"There's a law of diminishing returns on preaching". So said author Kate Grenville in a thought provoking lecture, 'Writers in a Time of Change', in 2009*. Yet everyday, in thousands of blog posts and columns all over the world, preaching is exactly what many very earnest writers do. I do it myself - often. There is lots that's wrong in our world and writers, particularly non-fiction writers, feel obliged to point these things out. Serious points, we believe, require serious treatment. The better writing avoids the rant.
A deaf bloke with dubious personal hygiene. A complete nutter who died nearly 200 years ago. And a modern day inspiration for artists and business people alike. All in the same person. Who'd have thunk it? But Beethoven was, and is, all of those things. In Search of Beethoven is an engrossing new feature length documentary by Phil Grabsky. As a movie alone it is a winner. If the enthusiasm of the interviewees doesn't wash away any reticence you may have about classical music, the music itself will break the strongest emotional levee. And it is stunningly shot to boot.
Then there is the story - and the inspiration.
Over forty years is a long time to work on a single task. Yet that has been the lot of the four editors of the Historical Thesaurus of the Oxford English Dictionary. The massive 3,952 page double volume will be released this month, the culmination of the editors’ entire careers. In our world of fast, it is a timely reminder that, sometimes, good things need time. This new thesaurus has been pulled together almost entirely by hand. Words from past and present editions of the full dictionary were studiously transcribed onto slips of paper, then sorted, stacked and re-sorted into categories, sub-categories and sub-sub-categories, and finally put into historical context. Nearly a million words were sorted this way into quarter of a million categories. And, as I said, it took over 40 years.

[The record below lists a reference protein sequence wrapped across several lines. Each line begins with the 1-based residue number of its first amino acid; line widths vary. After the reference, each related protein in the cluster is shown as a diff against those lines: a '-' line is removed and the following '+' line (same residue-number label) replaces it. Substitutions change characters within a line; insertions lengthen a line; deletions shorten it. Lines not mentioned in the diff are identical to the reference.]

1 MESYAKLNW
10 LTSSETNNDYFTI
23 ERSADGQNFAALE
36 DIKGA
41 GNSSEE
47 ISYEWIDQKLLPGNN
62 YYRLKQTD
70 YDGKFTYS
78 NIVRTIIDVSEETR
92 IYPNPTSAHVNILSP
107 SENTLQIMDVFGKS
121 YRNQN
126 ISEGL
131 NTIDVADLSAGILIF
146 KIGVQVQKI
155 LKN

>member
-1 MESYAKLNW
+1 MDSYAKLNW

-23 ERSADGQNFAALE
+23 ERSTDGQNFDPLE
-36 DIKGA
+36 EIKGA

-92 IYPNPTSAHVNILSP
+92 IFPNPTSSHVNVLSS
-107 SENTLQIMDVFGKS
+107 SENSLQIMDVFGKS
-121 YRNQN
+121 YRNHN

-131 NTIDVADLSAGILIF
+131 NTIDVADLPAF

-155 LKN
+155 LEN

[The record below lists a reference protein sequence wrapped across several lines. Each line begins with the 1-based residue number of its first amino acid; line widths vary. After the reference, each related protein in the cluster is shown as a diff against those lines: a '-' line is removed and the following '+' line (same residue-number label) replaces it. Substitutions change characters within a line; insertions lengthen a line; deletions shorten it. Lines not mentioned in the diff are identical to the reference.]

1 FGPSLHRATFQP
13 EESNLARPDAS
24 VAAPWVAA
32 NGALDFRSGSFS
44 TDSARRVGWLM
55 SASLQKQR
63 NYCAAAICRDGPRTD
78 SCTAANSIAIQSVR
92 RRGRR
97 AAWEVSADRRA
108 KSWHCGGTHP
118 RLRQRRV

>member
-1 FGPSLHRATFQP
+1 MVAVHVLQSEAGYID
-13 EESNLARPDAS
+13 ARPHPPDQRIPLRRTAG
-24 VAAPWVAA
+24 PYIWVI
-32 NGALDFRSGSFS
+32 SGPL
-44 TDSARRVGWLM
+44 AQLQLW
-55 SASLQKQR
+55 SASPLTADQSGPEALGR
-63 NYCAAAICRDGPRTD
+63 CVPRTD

To judge from the gender balance in the audience, there aren't a lot of blokes lining up to see The September Issue, the new documentary feature that gives us a peek inside the walls of Vogue magazine in New York. Which is a pity, because the film has a lot to offer anyone - male or female - with an interest in creativity or innovation. If we are to believe what we are fed by the media, all conflict and disagreement - especially between those on the 'same side' - is bad. Daily newspapers magnify any difference in opinion between two politicians of the same party. The sports pages hone in on the smallest sign of disagreement between a coach and a player. And of course the tabloid press couches every tiff between celebrity partners as a sign of impending separation.
Most of us spend a healthy slice of our lives working. We spend additional time thinking about work, but these thoughts are generally focused on the job at hand. We think through an upcoming meeting, worry about a deadline or scheme about our next job change. Much less often do we think about the wider connection of our work to our community. Rarely, if ever, do we think about the extent to which others’ work impacts on, and is essential to, our way of life. In 'The Pleasures and Sorrows of Work', Alain de Botton does this for us in a thoughtful and entertaining way.